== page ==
first_imgLes recherches sur le supervirus H5N1 finalement publiéesMalgré la controverse qu’ils ont suscitée au cours des derniers mois, les travaux portant sur la création en laboratoire d’un virus mutant de la grippe aviaire H5N1 ont finalement été publiés ce mercredi dans la revue Nature.C’est à la fin du mois de novembre 2011 que la polémique est née, lorsque deux groupes de scientifiques l’un américain et l’autre néerlandais ont annoncé avoir créé un supervirus, à partir de mutations du virus H5N1. Un micro-organisme capable de se transmettre entre mammifères et donc potentiellement entre êtres humains alors que le virus de la grippe aviaire en est normalement incapable. Le but de ces recherches était en fait de comprendre si ce virus pouvait muter en une version capable de se transmettre facilement par voie aérienne entre humains et si c’était le cas de pouvoir envisager des moyens d’empêcher une épidémie.Au vu d’une telle capacité, l’annonce des chercheurs avait donc donné naissance à une vive inquiétude dans la mesure où ceux-ci souhaitaient publier les résultats et la méthode utilisée. Le débat portait alors sur la question de les laisser ou non donner les détails de leurs travaux. Des détails qui selon certains, pouvaient potentiellement permettre de recréer le virus en question. Dans un premier temps, le Bureau national américain de la science pour la biosécurité (NSABB) avait donc demandé aux revues Nature et Science de ne pas publier les recherches des deux équipes. Une mesure qui avait été qualifiée de censure par plusieurs scientifiques. Par la suite, le NSABB avait ainsi procédé à de nouvelles évaluations et a finalement décidé en mars dernier d’autoriser la publication des études, estimant que “les données (…) ne semblent pas fournir d’informations qui permettraient une utilisation nuisible (…) au point de mettre en danger la santé publique ni la sécurité nationale”. Hier, la revue Nature a donc été la première à publier les travaux sur ce supervirus, ceux de l’équipe américaine, dirigée par Yoshihiro Kawaoka de l’Université du Wisconsin. Un supervirus testé sur des furets “Les éléments scientifiques essentiels” du manuscrit original “n’ont pas été modifiés” a expliqué Nature qui précise s’être tout de même entouré pour cette publication de plusieurs avis en matière de biosécurité. Dans les pages de la revue, l’équipe de chercheurs explique être partie d’un gène clé du H5N1 codant pour une protéine appelée hémagglutinine et présente à la surface du virus. En ajoutant une mutation à ce fameux gène, ils ont réussi à rendre le H5N1 davantage compatible avec les cellules du système respiratoire humain. Ensuite, ils ont utilisé un virus H1N1 pour créer un virus hybride H5/H1 qu’ils ont testé sur six furets. Des animaux régulièrement utilisés en laboratoire pour leur proximité avec l’homme au niveau du système respiratoire. Au final, les chercheurs ont constaté que les furets infectés ont transmis le virus par voie aérienne à leurs congénères mais aucun d’entre eux n’en est mort. De tels travaux mettent en lumière les mécanismes d’emprunts génétiques qui permettent à un virus de gagner en transmissibilité, ont ainsi expliqué les chercheurs.  À lire aussiMaladie de Charcot : symptômes, causes, traitement, où en est on ?D’ailleurs, la revue Nature ne publie pas l’article seul. Elle l’accompagne d’un rapport provenant d’une agence de biosécurité “non-américaine” qui estime que les bénéfices de cette publication dépassent les risques liés à une potentielle utilisation malveillante. Celle-ci argumente : “ne pas publier cette information ralentirait ou même bloquerait le développement de vaccins contre un virus qui a encore la capacité à muter naturellement vers une forme pandémique”. Quant aux travaux de la seconde équipe, celle dirigée par le virologue Ron Fouchier, du centre médical Erasmus de Rotterdam, ils sont encore en cours de “révision” avant publication dans la revue Science.Le 3 mai 2012 à 15:44 • Maxime Lambertlast_img read more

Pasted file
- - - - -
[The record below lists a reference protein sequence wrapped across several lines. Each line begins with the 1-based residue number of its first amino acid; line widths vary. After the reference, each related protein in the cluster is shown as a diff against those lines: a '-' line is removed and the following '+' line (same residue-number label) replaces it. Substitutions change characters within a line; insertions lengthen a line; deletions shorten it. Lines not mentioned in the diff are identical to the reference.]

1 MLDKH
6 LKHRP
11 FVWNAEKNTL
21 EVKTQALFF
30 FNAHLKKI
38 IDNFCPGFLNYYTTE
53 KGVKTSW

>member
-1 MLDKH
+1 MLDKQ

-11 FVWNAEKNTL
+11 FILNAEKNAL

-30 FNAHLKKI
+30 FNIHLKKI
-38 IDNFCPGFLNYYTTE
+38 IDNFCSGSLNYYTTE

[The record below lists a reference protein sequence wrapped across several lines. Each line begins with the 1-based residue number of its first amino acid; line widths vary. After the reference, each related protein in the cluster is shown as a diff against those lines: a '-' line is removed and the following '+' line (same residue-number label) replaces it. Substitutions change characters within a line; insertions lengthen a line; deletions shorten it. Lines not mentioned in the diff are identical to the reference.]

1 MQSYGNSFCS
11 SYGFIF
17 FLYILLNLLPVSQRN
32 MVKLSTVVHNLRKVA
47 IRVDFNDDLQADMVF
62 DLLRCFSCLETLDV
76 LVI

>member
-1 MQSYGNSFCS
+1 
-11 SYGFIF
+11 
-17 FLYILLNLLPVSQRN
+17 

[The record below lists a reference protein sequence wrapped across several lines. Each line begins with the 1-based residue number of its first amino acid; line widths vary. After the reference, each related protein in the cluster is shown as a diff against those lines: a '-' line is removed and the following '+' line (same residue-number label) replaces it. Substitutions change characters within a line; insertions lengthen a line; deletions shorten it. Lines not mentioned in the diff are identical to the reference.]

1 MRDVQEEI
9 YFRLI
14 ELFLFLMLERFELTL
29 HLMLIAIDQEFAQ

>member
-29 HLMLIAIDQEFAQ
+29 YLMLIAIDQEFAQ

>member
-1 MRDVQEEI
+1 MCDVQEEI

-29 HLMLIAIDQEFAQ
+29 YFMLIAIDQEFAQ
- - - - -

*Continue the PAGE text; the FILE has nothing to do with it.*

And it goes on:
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Videos from RAW: Rollins vs. Mahal, Balor slaps Braun Strowman, Memorial Day BBQ